IntroductionI recently took part in a really worthwhile data visualisation project called ‘May Project Gardens’; featured under the #VizForSocialGood Programme run by Chloe Seng from the Tableau Community.  I was excited to take part in this project for several reasons as it combined several of my favourite things with data visualisation.  These included:

  • Social regeneration; I have worked in the field of social research to support community regeneration for over 18 years and recently graduated with a post graduate diploma in regeneration practice from the University of Chester.  I am passionate about projects which can bring communities together to enhance social capital.
  • Community gardening; I am a joint plot holder at a local allotment. My wife Ann is the project manager but I help out digging, weeding, planting and eating the fresh produce we grow!
  • Hip hop; I used DJ with vinyl, playing soul, funk, hip hop and reggae around my adopted city of Chester in the Northwest of England for 10 years.  So the topic piqued my interest as an innovative way to engage young people with gardening.

The Project Brief:

“May Project Gardens is an award-winning social enterprise – a highly skilled and passionate team working to empower and educate urban communities to live sustainably. 

Hip Hop Garden: an innovative, alternative education model using hip hop to educate and empower marginalised young people to live healthily, learn entrepreneurial skills, and grow their communities.

We now need to raise further money to run this award-winning course in the ninth most deprived ward in the UK – allowing these young people to take their skills to a new level, improve community cohesion and build their self-esteem. To do this, we need to present our data in a visually appealing way to donors and funders.

Communication goals:

  • To show the success of our Hip Hop Garden workshops and pilot programme in terms of youth engagement, learning and personal development”. 

My design process:

The first stage of any data visualisation is always to understand who the audience is and how they are likely to interact with the final product.

I spent a lot of time researching May Project Gardens to understand their vision and values.  In the Hip Hop Garden section of their website there is a really interesting videooutlining what the project is about, its aims and objectives as well as some of the challenges they face in terms of funding.


The research was useful as it helped me understand how the data visualisation could meet the project brief of showing the success of the project workshops in terms of engaging young people.  There was a need to show the community issues which the project was attempting to address, being located in one of the most deprived areas in the country.  The project also needed to demonstrate the outputs generated in terms of the numbers of young people engaged and their satisfaction levels.  Most importantly I was keen to evidence the personal and social learning outcomes achieved by the students through participation.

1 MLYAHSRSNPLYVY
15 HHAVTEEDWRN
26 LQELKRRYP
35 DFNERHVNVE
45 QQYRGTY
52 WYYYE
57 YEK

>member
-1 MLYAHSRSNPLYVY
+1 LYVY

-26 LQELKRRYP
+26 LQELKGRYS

I also learnt about some of the logistical challenges required to run a community garden from speaking to Ann who is currently studying them as part of a horticultural course.  I also realised that due to funding cuts to youth provision across London that a strong call to action to attract funding would be helpful at the end of the visualisation.

Data preparation;

There was a series of 10 workshops which had been run at Hip Hop Gardens in 2015 and 2016.  Participants had been given evaluation questionnaires and asked to state whether they enjoyed the events, what they learnt and how it had helped with their personal and social transformation.  The feedback was quite often verbatim, which posed challenges in terms of consistent analysis.

I spent quite a bit of time cleaning the data in Excel, to ensure consistency across each event before inputting into Tableau; my data visualisation package of choice.  Once is Tableau, there was some further work aggregating some of the verbatim feedback to make it consistent in order to measure generic outcomes such as ‘enjoyment’ for example.  This process, whilst time consuming did help me understand the nature of the data variables I was going to be visualising.

Design Choices:

I decided that a long form design would be useful to allow for an exhibition of key performance metrics combined with explanatory text to tell the story of the project.  I was keen to use pictures and quotations to portray a more emotive tone as this is a project about improving people’s lives rather than just a set of numbers. My aim was to attract a potential donor to find out more about the project and hopefully be interested enough to contribute towards funding it.

I did toy with the idea of using an image of a garden design and labelling different plant beds with data from the project.  This led me to imagine creating my own bespoke garden design from the different elements of the data visualisation.

I was keen to plan out a structure which would follow the flow of a project evaluation.  I started my career evaluating community regeneration projects and knew that this followed a ‘logic model’ approach of inputs leading to outputs and most importantly outcomes.  I wanted to follow a story board format with a beginning, middle and an end.

The beginning: Inputs

A bold title with the May Project Gardens logo, a brief definition of the project and a wide angle picture of people working in the garden to set the scene.  A brief introduction to say what the problems are in the local community, which the project is attempting to solve;